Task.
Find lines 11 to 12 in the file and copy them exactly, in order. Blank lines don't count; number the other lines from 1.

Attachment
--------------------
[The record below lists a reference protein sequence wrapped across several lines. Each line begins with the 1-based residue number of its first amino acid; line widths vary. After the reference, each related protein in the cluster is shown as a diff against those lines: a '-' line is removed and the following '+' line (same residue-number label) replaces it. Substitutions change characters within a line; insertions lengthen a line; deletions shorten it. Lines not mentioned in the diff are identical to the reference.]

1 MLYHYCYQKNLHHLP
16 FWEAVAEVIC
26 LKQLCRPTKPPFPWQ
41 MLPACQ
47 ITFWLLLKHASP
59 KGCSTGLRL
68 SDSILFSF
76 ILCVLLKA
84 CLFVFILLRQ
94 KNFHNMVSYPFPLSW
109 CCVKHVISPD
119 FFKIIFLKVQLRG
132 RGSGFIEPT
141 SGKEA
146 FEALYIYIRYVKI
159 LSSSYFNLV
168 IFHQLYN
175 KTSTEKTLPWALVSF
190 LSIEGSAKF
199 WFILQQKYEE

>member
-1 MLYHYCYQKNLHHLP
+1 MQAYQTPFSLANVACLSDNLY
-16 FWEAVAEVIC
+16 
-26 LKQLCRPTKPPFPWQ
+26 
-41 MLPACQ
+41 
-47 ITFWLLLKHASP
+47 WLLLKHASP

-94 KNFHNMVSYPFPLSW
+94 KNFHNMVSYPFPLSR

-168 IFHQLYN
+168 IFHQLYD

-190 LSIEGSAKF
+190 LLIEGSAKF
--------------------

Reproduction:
94 KNFHNMVSYPFPLSW
109 CCVKHVISPD